To the best of our knowledge, this is the first methanol sensor for the detection of relevant concentrations in the presence of ethanol in realistic samples of liquor and breath. Other sensors are either liquid sensors that cannot be used for breath (e.g., photoluminescent Tb3+-based metal-organic framework sensor50), do not offer the required detection limit (e.g., Quartz tuning fork-based sensor51) or were not tested in gas mixtures (e.g., optical fiber sensor52).

## Discussion

We created an inexpensive, handheld and reliable methanol detector based on a separation column–sensor concept. The separation column is a small packed bed of polymer adsorbent (Tenax TA) that separates methanol from ethanol and other interferants including hydrogen and acetone analogous to a column in gas chromatography. So, methanol is detected within 2 min by a non-specific but highly sensitive nanostructured Pd-doped SnO2 gas sensor in a wide concentration range from 1 to 918 ppm without interference of much higher ethanol concentrations (up to 62,000 ppm). The detector successfully quantified methanol concentrations in laced rum (Arrack) down to 0.3 vol% by analyzing its headspace and distinguished it from pure liquor. As first proof-of-concept, the detector was also tested on breath of an intoxicated volunteer, where it could clearly identify the sample spiked with toxic methanol concentrations. Thus, it shows promise for quick and non-invasive screening of methanol poisoning from breath and laced alcoholic beverages and could be used by first responders in developing countries, where most outbreaks occur.

In a broader sense, the present detector demonstrates how to possibly address a long-standing challenge of chemical sensors: the discrimination between analytes from the same chemical family. Giving comparable performance to a gas chromatographic column, such separation columns are much simpler in design, modular, and can be combined flexibly with other sensor technologies that often lack selectivity, such as optical sensors (e.g., plasmonic53, fluorescent54), gas ionization detectors55, electrochemical cells56, and carbon-nanotube57- or graphene-based sensors58. Based on their small size and low price, such separation columns could enable highly selective, compact, and portable gas detectors for emerging applications including medical breath analysis, food spoilage, and air quality monitoring.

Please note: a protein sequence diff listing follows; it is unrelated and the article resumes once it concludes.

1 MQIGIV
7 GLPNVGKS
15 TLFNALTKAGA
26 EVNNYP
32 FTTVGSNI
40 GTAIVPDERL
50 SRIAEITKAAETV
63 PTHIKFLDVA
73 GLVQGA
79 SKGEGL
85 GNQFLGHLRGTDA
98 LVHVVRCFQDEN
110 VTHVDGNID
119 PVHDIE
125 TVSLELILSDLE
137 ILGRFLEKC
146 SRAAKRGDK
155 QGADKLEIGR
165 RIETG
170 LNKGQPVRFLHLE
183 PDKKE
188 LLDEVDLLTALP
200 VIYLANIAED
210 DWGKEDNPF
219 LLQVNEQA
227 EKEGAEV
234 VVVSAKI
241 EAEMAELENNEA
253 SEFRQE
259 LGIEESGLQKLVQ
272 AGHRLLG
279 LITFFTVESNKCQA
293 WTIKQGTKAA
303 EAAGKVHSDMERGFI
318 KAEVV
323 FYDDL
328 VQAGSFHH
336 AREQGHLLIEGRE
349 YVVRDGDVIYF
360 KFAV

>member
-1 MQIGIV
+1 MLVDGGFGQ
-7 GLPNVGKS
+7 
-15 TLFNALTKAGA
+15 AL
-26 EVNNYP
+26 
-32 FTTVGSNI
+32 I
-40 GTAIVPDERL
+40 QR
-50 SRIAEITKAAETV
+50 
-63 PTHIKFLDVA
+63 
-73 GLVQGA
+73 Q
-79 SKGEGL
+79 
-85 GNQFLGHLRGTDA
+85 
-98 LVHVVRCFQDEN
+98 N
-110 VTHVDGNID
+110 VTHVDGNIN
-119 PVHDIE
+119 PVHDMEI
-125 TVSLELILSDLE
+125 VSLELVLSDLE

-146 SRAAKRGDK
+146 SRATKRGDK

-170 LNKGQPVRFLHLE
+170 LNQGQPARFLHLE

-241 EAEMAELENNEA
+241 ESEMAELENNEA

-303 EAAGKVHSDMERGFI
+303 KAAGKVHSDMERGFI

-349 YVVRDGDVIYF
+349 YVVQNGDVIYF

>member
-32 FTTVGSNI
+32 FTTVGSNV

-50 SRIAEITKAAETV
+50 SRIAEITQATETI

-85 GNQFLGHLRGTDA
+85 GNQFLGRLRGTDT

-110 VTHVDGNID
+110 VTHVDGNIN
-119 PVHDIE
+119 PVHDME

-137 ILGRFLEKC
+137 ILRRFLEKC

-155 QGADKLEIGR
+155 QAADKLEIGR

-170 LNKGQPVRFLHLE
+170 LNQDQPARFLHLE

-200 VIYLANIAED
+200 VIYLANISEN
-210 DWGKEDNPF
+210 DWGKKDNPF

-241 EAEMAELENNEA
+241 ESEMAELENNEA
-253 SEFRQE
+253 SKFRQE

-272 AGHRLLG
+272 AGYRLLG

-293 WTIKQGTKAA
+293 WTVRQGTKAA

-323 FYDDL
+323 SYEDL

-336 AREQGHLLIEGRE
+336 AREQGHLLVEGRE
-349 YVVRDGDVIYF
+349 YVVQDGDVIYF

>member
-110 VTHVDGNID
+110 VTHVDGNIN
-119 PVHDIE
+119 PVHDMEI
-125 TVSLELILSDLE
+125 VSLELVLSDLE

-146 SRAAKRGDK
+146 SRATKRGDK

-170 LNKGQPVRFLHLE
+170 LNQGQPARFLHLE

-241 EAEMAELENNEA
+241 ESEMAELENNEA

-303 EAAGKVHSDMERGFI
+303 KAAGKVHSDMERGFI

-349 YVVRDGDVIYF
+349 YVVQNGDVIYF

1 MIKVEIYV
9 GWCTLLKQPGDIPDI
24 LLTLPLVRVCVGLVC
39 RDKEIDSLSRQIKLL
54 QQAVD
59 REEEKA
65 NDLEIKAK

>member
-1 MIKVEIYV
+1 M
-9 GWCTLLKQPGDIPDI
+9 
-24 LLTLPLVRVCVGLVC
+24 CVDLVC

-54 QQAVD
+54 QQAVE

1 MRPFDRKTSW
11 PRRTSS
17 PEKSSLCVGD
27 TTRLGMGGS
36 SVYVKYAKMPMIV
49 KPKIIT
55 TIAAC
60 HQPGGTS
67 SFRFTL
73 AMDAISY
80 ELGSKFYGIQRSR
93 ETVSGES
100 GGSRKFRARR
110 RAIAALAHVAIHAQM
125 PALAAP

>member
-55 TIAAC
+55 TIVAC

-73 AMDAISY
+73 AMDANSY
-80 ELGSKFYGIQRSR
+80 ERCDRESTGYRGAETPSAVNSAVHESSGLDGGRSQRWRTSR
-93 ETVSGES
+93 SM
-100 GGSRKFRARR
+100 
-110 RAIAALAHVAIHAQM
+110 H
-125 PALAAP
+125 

## Methods

### Sensor fabrication

Palladium-doped SnO2 nanoparticles were produced by flame spray pyrolysis (FSP). So, Pd-acetylacetonate (Sigma-Aldrich, 99%) was dissolved in tin(-II-)ethylhexanoate (Strem Chemicals, ~90% in 2-ethylhexanoic acid) and xylene (Sigma-Aldrich, ≥98.5%) to obtain a total metal molarity (Pd and Sn) of 0.5 M and nominal Pd content of 1 mol%28. This precursor solution was fed through a capillary at 5 mL min−1, dispersed into a fine spray by 5 L min−1 oxygen (pressure drop of 1.6 bar) and ignited by a surrounding premixed methane/oxygen flame (1.25/3.2 L min−1). The FSP reactor design is described in more detail elsewhere26. Nanoparticles were directly deposited26 for 4 min onto micromachined free-standing membrane-type sensor substrates (1.9 × 1.7 mm2, MSGS 5000i, Microsens SA, Switzerland) attached to a water-cooled holder at 20 cm height above the burner (HAB). The microsensor membranes feature an integrated heater layer underneath the interdigitated sensing electrodes. Subsequent in-situ annealing with a particle-free flame for 30 s at a HAB of 14.5 cm improved adhesion and cohesion of the highly porous sensing film59. Therefore, xylene was fed at 11 mL min−1 through the nozzle with identical dispersion flow used during nanoparticle production. Finally, the sensors were annealed at 500 °C for 5 h in an oven (CWF13/23, Carbolite, United Kingdom) and wire-bonded onto leadless chip carriers (Chelsea Technology Inc., Massachusetts, US).

### Separation column fabrication

The separation column is a packed bed of 150 mg Tenax TA (poly(2,6-diphenyl-p-phenylene oxide), 60–80 mesh, ~35 m2 g−1, Sigma Aldrich) packed inside a Teflon tube (4 mm inner diameter) and secured on both ends with silanized glass wool plugs and tension springs. Freshly prepared columns were flushed overnight with 100 mL min−1 synthetic air (PanGas, CnHm and NOx ≤ 0.1 ppm, Switzerland) at 50% RH to desorb impurities that might be adsorbed on the Tenax.

Scanning electron microscopy (SEM) images of the sensing film and the Tenax TA particle surface were made with a Hitachi S-4800 operated at 3 kV.

### Gas evaluation